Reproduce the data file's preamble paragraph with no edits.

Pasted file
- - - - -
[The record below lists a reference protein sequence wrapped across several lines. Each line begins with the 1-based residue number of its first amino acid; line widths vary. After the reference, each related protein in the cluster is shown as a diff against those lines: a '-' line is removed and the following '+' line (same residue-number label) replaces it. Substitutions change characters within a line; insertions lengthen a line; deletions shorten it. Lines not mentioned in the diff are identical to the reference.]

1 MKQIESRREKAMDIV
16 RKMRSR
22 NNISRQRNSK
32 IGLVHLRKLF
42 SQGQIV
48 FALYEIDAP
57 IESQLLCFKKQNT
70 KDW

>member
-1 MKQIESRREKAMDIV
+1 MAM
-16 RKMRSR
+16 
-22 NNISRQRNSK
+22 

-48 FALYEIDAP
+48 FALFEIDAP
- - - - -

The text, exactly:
[The record below lists a reference protein sequence wrapped across several lines. Each line begins with the 1-based residue number of its first amino acid; line widths vary. After the reference, each related protein in the cluster is shown as a diff against those lines: a '-' line is removed and the following '+' line (same residue-number label) replaces it. Substitutions change characters within a line; insertions lengthen a line; deletions shorten it. Lines not mentioned in the diff are identical to the reference.]